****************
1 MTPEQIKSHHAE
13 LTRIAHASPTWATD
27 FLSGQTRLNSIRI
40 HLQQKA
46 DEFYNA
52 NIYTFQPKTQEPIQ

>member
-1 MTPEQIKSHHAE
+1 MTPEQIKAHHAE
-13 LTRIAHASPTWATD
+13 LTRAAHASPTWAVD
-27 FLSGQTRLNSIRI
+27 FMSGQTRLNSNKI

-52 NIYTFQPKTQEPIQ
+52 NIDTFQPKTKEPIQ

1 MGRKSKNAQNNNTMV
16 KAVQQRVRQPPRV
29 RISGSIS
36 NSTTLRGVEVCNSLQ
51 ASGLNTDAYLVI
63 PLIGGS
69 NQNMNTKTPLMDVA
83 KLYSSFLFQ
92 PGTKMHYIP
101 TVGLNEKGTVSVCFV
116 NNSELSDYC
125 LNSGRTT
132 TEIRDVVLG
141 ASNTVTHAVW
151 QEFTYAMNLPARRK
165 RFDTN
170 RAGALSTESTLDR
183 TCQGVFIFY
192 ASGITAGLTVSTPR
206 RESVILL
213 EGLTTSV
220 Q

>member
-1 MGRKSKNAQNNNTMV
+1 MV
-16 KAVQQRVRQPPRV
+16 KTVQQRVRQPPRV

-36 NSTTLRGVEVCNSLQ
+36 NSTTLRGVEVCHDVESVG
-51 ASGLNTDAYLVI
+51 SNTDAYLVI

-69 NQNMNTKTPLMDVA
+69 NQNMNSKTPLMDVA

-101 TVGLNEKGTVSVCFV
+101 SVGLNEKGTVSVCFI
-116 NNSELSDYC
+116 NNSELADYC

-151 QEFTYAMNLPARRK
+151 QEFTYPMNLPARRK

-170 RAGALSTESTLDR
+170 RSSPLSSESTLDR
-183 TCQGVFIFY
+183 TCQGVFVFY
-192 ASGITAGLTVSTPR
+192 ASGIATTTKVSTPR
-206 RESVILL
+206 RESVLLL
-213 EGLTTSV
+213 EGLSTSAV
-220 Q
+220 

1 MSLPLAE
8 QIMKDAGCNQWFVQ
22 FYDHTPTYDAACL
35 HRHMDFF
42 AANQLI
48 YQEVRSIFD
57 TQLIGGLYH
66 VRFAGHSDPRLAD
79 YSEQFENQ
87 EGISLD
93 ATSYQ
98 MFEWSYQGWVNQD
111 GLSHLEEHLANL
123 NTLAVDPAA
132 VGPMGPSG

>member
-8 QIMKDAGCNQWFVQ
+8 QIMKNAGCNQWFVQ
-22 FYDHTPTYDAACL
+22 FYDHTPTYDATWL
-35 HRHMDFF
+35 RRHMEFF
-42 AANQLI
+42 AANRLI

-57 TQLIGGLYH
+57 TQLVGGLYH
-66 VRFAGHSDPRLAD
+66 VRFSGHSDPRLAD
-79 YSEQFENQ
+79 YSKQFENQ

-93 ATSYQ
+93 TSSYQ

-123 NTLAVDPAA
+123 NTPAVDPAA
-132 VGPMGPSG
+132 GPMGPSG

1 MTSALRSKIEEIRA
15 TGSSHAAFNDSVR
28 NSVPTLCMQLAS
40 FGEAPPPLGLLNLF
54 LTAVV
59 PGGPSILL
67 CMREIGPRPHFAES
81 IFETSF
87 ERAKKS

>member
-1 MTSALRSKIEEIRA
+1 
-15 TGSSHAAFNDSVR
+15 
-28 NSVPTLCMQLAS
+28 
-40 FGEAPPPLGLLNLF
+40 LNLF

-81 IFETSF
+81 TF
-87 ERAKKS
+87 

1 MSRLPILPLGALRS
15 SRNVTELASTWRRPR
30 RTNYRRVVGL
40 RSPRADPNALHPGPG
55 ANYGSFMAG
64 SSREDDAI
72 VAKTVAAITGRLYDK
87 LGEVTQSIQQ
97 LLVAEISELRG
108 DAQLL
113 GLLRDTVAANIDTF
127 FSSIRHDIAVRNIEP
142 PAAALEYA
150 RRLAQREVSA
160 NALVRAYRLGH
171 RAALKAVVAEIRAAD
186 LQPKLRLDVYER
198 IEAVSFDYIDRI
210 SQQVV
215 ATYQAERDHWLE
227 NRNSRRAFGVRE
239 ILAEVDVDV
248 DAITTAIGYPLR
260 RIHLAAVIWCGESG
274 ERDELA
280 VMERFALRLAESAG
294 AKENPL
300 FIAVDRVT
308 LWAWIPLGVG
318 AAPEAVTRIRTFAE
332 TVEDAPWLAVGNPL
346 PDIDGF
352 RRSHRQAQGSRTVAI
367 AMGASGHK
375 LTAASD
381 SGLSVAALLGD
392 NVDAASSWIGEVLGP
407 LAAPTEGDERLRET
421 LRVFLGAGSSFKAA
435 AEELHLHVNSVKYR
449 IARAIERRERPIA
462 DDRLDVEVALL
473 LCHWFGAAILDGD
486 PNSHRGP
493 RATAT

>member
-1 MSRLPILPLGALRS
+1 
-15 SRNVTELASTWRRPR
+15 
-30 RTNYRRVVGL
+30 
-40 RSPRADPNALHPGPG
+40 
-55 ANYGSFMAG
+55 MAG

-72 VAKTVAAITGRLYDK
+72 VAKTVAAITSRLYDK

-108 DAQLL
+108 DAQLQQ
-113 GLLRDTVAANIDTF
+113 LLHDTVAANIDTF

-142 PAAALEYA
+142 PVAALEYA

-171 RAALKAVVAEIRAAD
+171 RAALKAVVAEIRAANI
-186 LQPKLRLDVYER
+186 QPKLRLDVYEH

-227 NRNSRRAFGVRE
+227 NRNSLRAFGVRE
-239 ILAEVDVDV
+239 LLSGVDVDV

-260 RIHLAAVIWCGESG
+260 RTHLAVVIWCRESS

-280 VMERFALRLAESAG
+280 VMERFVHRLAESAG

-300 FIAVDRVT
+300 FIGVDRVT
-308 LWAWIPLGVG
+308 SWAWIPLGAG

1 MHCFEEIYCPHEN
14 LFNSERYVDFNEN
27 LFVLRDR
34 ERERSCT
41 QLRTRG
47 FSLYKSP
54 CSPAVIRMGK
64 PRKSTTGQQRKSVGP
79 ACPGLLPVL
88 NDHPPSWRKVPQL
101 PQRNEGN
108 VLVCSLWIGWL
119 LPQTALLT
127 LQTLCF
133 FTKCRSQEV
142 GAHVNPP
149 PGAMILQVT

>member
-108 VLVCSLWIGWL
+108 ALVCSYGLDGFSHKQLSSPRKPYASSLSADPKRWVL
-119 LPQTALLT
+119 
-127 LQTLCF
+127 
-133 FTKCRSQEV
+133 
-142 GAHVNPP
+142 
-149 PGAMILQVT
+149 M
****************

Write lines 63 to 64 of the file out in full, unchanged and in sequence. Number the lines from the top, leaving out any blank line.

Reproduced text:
-213 EGLTTSV
+213 EGLSTSAV